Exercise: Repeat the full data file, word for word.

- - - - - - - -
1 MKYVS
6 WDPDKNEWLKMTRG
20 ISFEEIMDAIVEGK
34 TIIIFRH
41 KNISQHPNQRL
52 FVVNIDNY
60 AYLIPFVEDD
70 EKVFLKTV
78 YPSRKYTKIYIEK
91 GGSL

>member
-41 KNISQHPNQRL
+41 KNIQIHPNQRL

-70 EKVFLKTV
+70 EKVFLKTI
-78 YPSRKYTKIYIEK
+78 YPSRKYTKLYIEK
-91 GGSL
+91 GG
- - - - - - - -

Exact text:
1 MKYVS
6 WDPDKNEWLKMTRG
20 ISFEEIMDAIVEGK
34 TIIIFRH
41 KNISQHPNQRL
52 FVVNIDNY
60 AYLIPFVEDD
70 EKVFLKTV
78 YPSRKYTKIYIEK
91 GGSL

>member
-41 KNISQHPNQRL
+41 KNIQIHPNQRL

-70 EKVFLKTV
+70 EKVFLKTI
-78 YPSRKYTKIYIEK
+78 YPSRKYTKLYIEK
-91 GGSL
+91 GG